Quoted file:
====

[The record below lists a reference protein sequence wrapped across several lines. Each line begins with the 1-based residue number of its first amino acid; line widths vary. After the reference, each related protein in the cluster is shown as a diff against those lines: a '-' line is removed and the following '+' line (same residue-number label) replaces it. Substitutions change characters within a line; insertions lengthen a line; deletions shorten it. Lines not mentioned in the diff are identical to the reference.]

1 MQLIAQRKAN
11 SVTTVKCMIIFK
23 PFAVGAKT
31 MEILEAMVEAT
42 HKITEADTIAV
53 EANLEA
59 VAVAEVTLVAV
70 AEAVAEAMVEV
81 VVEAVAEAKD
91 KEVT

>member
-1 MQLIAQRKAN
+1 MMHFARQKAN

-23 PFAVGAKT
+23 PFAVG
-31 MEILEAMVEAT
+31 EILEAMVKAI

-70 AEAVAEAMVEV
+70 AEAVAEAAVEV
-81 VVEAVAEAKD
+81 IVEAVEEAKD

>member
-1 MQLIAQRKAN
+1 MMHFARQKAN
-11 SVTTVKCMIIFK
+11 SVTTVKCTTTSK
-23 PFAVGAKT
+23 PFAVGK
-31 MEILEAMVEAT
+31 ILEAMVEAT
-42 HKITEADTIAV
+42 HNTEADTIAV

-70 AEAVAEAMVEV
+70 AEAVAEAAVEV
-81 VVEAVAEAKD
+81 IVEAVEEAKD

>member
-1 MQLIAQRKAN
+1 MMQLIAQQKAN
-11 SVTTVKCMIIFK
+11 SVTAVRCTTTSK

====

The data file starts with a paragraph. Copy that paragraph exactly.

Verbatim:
[The record below lists a reference protein sequence wrapped across several lines. Each line begins with the 1-based residue number of its first amino acid; line widths vary. After the reference, each related protein in the cluster is shown as a diff against those lines: a '-' line is removed and the following '+' line (same residue-number label) replaces it. Substitutions change characters within a line; insertions lengthen a line; deletions shorten it. Lines not mentioned in the diff are identical to the reference.]